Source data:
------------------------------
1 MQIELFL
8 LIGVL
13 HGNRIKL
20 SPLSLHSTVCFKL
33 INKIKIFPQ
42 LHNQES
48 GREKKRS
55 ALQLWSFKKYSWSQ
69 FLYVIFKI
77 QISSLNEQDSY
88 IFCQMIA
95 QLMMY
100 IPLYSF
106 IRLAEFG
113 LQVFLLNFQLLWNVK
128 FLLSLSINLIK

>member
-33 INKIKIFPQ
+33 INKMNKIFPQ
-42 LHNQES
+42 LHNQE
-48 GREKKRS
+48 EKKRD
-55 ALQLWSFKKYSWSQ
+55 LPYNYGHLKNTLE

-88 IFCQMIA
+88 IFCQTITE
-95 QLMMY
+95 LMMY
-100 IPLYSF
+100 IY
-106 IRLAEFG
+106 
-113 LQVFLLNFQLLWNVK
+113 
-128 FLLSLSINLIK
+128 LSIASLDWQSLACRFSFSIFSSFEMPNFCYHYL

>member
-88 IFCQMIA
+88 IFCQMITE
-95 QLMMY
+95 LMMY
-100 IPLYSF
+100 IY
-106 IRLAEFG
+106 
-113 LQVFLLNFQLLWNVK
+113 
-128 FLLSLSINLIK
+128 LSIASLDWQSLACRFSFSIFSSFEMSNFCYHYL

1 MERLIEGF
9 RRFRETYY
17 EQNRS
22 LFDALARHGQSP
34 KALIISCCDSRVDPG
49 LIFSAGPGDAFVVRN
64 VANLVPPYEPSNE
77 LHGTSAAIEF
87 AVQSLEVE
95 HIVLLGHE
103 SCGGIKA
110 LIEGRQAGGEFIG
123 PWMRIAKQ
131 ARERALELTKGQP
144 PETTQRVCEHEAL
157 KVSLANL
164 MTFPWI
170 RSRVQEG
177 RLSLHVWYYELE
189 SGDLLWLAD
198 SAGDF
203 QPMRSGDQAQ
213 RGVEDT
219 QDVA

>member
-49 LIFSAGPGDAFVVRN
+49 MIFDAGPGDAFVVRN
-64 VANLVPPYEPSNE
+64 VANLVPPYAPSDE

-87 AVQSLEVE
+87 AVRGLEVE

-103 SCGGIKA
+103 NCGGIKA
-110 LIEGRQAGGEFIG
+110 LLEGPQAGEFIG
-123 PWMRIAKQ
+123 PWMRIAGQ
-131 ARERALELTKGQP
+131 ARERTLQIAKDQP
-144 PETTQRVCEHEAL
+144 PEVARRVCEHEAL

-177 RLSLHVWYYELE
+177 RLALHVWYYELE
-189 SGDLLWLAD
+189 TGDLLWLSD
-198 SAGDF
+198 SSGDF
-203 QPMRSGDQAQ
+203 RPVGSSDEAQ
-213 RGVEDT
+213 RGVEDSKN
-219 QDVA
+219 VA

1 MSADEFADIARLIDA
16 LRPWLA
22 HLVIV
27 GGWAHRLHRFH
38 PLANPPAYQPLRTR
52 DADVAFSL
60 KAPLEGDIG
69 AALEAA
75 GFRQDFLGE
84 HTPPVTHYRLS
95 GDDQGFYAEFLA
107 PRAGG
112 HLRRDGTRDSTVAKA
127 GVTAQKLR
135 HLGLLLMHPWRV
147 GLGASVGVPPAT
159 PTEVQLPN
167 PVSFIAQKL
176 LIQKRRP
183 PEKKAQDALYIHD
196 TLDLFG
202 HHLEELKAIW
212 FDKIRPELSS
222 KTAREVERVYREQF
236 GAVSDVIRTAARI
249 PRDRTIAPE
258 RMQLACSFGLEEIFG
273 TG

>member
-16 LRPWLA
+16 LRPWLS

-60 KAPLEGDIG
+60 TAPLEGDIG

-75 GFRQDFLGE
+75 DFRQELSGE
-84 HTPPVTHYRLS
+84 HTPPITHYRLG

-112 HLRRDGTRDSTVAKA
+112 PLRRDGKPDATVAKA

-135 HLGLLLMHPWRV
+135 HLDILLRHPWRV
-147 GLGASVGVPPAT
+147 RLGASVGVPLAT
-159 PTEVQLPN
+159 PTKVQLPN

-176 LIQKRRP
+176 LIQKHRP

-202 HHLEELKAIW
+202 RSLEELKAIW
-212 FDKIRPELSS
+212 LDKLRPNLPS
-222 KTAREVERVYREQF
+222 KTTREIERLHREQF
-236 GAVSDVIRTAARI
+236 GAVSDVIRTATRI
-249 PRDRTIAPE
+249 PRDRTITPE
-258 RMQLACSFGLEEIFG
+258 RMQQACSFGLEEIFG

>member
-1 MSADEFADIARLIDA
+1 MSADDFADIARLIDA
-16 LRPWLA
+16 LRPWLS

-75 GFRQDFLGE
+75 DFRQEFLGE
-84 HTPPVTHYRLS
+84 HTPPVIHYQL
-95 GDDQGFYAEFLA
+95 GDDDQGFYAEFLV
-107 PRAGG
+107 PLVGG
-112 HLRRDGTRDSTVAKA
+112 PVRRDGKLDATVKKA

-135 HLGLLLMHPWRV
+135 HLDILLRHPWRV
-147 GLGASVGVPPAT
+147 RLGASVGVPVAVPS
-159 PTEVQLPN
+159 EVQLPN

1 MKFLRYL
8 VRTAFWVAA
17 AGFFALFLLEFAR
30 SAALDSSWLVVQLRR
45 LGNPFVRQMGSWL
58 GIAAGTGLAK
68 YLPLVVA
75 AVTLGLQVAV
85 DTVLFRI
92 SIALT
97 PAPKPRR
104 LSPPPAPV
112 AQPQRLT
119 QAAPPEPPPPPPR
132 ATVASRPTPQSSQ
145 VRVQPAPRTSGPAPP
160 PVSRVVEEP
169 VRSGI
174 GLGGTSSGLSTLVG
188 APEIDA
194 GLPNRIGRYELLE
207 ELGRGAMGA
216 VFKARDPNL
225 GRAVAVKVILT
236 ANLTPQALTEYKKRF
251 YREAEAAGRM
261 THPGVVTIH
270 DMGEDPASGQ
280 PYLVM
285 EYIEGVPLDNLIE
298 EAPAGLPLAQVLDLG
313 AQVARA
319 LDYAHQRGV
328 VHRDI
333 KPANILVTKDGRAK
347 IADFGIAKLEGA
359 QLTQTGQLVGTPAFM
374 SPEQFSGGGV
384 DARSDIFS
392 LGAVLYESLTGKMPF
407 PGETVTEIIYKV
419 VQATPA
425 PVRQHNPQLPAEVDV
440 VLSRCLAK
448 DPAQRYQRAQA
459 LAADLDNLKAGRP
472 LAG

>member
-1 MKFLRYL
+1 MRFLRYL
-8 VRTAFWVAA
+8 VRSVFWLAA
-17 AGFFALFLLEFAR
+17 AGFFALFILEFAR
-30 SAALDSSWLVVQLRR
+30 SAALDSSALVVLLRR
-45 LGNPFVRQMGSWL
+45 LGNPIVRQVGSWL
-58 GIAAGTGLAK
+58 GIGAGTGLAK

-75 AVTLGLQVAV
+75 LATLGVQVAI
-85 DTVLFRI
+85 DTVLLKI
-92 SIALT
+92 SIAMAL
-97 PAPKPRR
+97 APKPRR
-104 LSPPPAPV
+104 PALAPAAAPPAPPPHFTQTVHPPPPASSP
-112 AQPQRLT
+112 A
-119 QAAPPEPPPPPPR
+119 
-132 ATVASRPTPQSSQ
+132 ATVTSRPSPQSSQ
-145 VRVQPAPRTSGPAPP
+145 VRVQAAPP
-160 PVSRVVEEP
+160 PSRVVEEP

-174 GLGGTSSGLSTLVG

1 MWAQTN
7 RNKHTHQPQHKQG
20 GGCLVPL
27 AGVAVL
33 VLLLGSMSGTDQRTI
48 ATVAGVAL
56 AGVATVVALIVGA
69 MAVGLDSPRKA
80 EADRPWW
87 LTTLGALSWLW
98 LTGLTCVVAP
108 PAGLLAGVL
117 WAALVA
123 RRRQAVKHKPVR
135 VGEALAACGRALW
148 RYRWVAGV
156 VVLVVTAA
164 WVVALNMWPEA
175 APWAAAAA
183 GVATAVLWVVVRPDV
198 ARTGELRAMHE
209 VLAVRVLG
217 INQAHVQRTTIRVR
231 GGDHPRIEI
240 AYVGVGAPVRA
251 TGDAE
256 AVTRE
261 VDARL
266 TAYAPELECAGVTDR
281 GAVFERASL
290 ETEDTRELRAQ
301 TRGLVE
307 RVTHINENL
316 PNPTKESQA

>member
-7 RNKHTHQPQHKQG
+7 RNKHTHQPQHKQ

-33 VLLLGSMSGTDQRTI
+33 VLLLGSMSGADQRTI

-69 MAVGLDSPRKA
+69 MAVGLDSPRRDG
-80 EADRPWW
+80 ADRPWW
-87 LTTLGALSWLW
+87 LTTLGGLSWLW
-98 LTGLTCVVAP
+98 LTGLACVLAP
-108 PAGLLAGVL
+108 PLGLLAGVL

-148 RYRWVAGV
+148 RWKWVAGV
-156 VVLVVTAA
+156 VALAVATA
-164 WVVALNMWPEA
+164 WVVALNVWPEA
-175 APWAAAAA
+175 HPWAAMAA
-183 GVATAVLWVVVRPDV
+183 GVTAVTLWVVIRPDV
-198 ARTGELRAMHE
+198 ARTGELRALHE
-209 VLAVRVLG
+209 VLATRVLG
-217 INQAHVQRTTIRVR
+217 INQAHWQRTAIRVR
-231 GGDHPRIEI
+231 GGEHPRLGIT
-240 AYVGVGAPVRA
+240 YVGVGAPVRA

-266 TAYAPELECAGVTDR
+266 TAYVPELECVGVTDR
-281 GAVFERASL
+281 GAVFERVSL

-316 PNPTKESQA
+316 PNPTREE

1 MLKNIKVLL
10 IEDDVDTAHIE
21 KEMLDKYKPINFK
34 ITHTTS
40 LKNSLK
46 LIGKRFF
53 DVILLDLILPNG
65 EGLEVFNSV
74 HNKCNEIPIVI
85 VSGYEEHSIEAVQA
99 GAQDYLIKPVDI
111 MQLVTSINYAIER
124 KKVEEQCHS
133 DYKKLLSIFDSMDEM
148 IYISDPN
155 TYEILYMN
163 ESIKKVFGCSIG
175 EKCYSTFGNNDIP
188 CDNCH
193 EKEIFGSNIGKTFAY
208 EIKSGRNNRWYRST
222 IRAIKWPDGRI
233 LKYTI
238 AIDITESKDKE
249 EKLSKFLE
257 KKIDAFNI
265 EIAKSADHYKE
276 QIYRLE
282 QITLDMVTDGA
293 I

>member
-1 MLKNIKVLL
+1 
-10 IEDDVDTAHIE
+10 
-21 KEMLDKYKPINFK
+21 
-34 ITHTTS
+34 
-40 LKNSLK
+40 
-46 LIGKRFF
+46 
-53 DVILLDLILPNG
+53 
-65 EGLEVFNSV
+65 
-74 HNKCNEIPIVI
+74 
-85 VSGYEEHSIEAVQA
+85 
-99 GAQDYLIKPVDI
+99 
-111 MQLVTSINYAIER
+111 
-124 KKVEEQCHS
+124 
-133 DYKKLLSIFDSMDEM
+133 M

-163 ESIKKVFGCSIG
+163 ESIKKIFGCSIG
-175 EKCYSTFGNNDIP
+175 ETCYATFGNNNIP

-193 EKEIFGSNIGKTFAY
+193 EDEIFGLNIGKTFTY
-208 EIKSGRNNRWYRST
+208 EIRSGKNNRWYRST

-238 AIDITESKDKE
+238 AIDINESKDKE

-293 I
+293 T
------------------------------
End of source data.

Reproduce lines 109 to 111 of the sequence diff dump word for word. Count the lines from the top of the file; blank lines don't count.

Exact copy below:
52 DADVAFSL
60 KAPLEGDIG
69 AALEAA